effect. Asusual, youcan ignorePeters's assertions. President Karzai really doesn't want to stop nightraids by special operations forces, and SOF activity in Afghanistanactually has increased dramatically under the leadership of the"conventionally minded generals and Are-we-there-yet? pols" thatPeters derides. What you should pay attention to is Peters'sanonymous source within the SOF community and that source'sintent -- to demonstrate the effectiveness of SOF operations. Thenask yourself why such a leak was necessary.The answer is secrecy. Because special operations are conductedoutside the view of independent observers with outcomes reflectedonly in classified documents, they are highly vulnerable to insurgentpropaganda and manipulation by lazy, gullible or dogmaticournalists. No one can say what happens during night raids exceptthe raiders -- who are sworn to secrecy -- and the raidees -- whoaren't predisposed to a charitable view of events. Add in sloppy operational reporting and military communicators who are ill-equipped to monitor and respond to rumors spreading among Afghans and you are left with the distortions of homicidal SOFrunning amok inGardezandNangahar, among other recent examples. You can't blame politicians, particularly Afghanpoliticians, for responding to these alleged atrocities in a reflexively political way. You also can't infer that public opposition from thesepoliticians equates with private rejection of effective means toachieve necessary ends.The blame for anti-SOF rhetoric rests less with public figures than with a lack of transparency in SOF operations that cannot effectively refute critics. (In much the same way, opposition to air strikes anddetention operations stems from strangled information flows withinthose communities.) Special forces willing to accept all manner of risks do not often risk opening themselves to reporting in any meaningful way, even though such access can be managed withground rules on releasable information and the various identitprotections available to print, radio and television journalists.No one should be surprised that this ends badly for SOF. Nor should we be surprised by the ironic denouement. A community that hasresisted legitimate attempts at dialogue with credible third parties by abusing the provisions of operational security finally finds itself  violating those same OPSEC provisions to stoke the sympatheticfumings of an apologist with little credibility among SOF's critics. Toprotect their freedom of manuever against those who would curb it,special forces don't need to convince Ralph Peters or the people whoread him about the utility of violence. They need to convince -- which means they need to engage -- everyone else.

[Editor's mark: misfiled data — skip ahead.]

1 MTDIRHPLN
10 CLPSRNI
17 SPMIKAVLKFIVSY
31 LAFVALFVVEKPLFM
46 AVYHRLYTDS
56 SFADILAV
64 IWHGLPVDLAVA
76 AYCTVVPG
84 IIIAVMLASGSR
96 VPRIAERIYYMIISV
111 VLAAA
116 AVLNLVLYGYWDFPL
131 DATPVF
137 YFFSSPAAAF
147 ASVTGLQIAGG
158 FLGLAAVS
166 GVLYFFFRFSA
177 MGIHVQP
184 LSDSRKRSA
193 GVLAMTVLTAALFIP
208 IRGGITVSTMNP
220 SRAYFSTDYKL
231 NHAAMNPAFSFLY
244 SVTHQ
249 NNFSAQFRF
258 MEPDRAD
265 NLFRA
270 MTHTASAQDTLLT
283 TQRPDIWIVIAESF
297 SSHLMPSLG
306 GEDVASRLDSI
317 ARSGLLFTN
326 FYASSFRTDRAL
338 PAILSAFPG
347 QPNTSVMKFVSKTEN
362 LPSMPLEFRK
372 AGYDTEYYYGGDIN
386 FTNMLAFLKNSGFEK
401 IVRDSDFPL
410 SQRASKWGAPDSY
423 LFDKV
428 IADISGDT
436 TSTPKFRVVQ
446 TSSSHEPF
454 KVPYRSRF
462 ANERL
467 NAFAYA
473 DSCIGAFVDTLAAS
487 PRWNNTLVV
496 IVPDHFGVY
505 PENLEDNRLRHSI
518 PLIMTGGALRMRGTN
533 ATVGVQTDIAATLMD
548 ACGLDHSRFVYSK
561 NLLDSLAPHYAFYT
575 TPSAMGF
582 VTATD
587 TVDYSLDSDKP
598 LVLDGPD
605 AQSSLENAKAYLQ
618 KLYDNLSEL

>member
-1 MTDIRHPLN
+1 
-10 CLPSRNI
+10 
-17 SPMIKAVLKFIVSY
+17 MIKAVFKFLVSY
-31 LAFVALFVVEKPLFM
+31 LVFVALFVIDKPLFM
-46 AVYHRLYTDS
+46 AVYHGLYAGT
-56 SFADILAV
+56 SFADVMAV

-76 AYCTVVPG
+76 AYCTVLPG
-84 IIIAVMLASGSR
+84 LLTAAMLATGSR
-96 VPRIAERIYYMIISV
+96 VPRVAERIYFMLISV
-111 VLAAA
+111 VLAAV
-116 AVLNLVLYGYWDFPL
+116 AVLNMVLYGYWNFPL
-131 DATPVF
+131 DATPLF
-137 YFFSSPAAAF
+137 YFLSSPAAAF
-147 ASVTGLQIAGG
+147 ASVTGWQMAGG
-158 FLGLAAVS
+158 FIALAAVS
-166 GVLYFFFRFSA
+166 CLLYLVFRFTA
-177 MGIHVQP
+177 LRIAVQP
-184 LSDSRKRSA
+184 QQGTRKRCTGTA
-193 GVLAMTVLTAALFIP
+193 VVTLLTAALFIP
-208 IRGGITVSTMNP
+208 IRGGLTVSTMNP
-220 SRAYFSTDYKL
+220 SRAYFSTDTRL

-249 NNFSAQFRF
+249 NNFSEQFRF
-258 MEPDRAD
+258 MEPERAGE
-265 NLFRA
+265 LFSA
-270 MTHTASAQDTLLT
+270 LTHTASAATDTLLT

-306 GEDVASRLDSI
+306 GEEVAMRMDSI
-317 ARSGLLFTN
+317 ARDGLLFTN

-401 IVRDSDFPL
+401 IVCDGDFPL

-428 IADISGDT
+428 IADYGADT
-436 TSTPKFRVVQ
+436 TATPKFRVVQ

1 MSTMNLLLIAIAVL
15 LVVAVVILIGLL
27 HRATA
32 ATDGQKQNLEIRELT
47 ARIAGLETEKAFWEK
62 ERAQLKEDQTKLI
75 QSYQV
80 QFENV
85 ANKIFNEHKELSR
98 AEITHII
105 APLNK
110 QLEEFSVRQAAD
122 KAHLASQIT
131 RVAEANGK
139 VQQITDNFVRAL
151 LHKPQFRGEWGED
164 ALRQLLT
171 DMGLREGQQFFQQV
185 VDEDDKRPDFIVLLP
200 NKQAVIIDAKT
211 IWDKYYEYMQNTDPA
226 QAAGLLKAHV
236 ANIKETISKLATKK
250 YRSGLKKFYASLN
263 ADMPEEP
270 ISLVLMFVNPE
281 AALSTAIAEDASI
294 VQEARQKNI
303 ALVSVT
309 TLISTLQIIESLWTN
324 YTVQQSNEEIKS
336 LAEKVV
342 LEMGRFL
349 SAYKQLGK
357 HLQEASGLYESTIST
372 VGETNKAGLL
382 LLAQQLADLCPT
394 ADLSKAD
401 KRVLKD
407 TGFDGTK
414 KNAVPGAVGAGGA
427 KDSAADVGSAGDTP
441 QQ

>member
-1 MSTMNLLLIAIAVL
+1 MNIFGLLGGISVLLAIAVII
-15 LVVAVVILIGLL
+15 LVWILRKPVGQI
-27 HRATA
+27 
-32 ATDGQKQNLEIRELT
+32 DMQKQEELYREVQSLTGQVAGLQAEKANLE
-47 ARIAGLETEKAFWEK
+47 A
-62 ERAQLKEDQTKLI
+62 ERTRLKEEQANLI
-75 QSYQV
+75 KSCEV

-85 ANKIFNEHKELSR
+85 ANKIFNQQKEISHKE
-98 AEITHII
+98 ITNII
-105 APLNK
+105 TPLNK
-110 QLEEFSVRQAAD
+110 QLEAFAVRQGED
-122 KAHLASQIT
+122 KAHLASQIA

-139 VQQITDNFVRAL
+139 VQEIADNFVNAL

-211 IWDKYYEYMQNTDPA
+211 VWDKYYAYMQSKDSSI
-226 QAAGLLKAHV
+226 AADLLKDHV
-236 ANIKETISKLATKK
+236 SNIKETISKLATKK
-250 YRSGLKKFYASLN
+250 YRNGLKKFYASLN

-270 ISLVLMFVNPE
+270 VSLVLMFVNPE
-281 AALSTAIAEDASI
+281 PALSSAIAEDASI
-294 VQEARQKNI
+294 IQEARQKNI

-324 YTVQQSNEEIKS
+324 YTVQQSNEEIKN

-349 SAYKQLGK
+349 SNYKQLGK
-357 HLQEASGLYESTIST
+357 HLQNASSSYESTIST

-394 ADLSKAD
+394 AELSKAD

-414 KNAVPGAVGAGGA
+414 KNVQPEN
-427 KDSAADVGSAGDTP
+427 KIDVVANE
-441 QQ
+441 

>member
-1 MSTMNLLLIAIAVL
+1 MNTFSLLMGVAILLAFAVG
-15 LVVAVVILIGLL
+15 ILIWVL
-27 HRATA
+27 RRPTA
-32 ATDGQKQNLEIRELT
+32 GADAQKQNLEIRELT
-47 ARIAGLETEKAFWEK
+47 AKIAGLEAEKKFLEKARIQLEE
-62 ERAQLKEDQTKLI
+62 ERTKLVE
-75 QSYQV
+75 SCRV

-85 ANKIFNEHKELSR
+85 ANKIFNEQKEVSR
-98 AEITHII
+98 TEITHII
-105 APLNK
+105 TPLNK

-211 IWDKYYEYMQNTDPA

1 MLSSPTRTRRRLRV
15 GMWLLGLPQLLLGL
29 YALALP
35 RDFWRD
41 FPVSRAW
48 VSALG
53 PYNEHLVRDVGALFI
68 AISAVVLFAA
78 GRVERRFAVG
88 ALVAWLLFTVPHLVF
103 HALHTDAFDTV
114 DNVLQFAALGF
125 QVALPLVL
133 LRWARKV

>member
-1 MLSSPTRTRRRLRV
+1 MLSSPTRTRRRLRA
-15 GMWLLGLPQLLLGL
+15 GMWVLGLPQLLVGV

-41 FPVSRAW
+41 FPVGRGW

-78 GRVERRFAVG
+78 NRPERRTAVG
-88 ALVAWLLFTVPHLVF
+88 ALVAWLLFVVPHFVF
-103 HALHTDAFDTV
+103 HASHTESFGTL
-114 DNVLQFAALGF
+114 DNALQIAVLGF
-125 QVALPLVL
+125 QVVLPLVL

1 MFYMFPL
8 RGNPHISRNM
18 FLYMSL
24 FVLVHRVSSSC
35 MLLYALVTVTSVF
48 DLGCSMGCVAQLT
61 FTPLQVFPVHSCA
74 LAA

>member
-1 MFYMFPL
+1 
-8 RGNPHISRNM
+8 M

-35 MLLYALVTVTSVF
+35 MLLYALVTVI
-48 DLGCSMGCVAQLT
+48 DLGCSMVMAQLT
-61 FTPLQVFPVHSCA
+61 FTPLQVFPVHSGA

at6:38 AM 1 comments Reactions:
Tuesday, June 15, 2010
Paying Retail for Peace
Once you get
Politics Daily 
Barack O'Clock: G-8/G-20Summit Continues, PlusMore Group Photos!
SWJ Blog
Can Counterinsurgency  Work in Afghanistan?
John Brown's PublicDiplomacy Review 
June 26
Rethink Afghanistan
Obama’s pressing of Petraeus in 2007 – Oh,the irony.
On Violence
 What I'd Write
The Thunder Run
From the Front:06/25/2010
BLACKFIVE
Rolling Stone violatedinterview rules
DoD Buzz
Carter Cost Fix RumorsFly 
Danger Room
Military Mulls New Namefor PsychologicalOperations: MISO
DoD Live
Family Focus: How My Family Lives with PTSD
The AfPak Channel
Daily brief: dust settles onMcChrystal firing
The Best Defense
Rebecca's war dog of the 
Fuggedaboutit?The Sound of Guns Where's
Quatto
?
March(4)
February (1)
January (5)
2009(101)
Quatto's Blog Roll
6/26/2010 The Quatto Zonewebcache.googleusercontent.com/searc3/9